Wednesday, January 04, 2006

Home Alone... When?

Sharing the headlines with the coal mine explosion, the state education budget, and the damage caused by the winter storms, is a story about two brothers, 9 and 5, who were left home alone while their father and stepmother took a five-day vacation to Las Vegas.

The boys' situation was discovered Monday night, when police were tipped off by the grandmother, who suspected the boys were left alone. The police found the gas fireplace on and the boys asleep in bed. They had been eating cold cereal and microwave dinners. The family lives in one of the upscale suburbs of the Bay Area.

The parents had told the boys not to answer the door or the telephone. The 5-y.o. is reported to be subject to seizures and mildly autistic. The parents gave them a cell phone number to call "in an emergency." The police, the grandmother, and Child Protection Services all called the number and got no answer. The parents later called CPS.

The parents are due in from Vegas today.

I don't have the whole story here. Last night the grandmother (I don't know whether she's the paternal or maternal grandmother) was interviewed. She reported her side of the discussion she had with the parents, which was, basically, they should spend New Year's with the family. The parents reply, again according to the grandmother, was along the lines of "We work hard. Don't we deserve a vacation?" The news report implied that the father and stepmother had married only recently.

DD#1 pointed out that the parents probably were stressed and needed a break, especially if the youngest son was autistic and had seizures.

This morning, the stepmother reportedly has said that she thought the grandmother was taking care of the kids.

So this kerfluffle is going to take a bit to sort out.

My questions to the parents:

  • If you thought grandma was taking care of the kids, wouldn't you make sure that either the kids were at grandma's or that grandma was at your house before you left?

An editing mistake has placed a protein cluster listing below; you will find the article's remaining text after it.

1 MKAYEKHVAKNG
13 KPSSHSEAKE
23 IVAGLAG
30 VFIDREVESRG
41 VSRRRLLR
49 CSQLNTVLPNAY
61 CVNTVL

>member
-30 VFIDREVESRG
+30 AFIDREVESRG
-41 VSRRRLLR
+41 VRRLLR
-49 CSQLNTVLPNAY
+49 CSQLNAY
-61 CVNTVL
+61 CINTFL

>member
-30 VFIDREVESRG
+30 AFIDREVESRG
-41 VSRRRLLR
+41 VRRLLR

• If you have a child who has seizures, would you ever leave him alone with the 9-y.o.?
  • Wouldn't you call to check in with your kids on a regular basis?
  • Isn't it safer to leave your heater on instead of your gas fire?
  • If CPS, the police department, and your MIL call about your kids, wouldn't you call all of them immediately? And wouldn't you be on the next plane out? Even if it was just one of you? (Like the father?)
  • Why did they think the kids would be okay by themselves?
The first time Hubs and I left our children alone for the entire night was about 18 months ago. DD#1 and DD#2 were home alone for about four days while Hubs and sons were at Scout camp and I was in England. DD#1 was 17, almost 18 and DD#2 was 10, almost 11. They had my itinerary, phone numbers of all the local relatives and friends, Hubs cell phone number, and the emergency number at camp. Hubs also called them a couple of times to check up on them, as did various adults who were either coming home from camp early or going up to camp mid-week.

I don't remember leaving DS#1, who is three years older than DD#1, home alone overnight before then. However, our kids have been "latchkey" kids for about five years now. And we haven't hired a babysitter for days or evenings out since DS#1 was 12. (DD#2 was 2 and was on regular food. We also put her in disposable diapers for the evening.)

Because our house is rather small and everyone shares bedrooms (as well as the common areas), time alone is prized. Our kids love to stay home alone for a couple of hours, and, frankly, so do I. :) Fortunately, our neighborhood is rather safe and we have family friends who live and work in town. And there is that ultimate electronic leash, the cell phone, which I must leave on because whenever I happen to turn it off, someone calls and it's always important (NOT) and I hear about it when I get home.

In California, BTW, there is no legal minimum age for a child to be left home alone and for how long. Since most people I know have some kind of sense, I am rather glad the state hasn't taken away all of my ability to make decisions about my children. However, instances like the Vacation in Las Vegas parents certainly make it more likely that someone will scream "We have to do something!" And a politician will certainly agree.

What say the rest of you? Have you handled this issue? And how?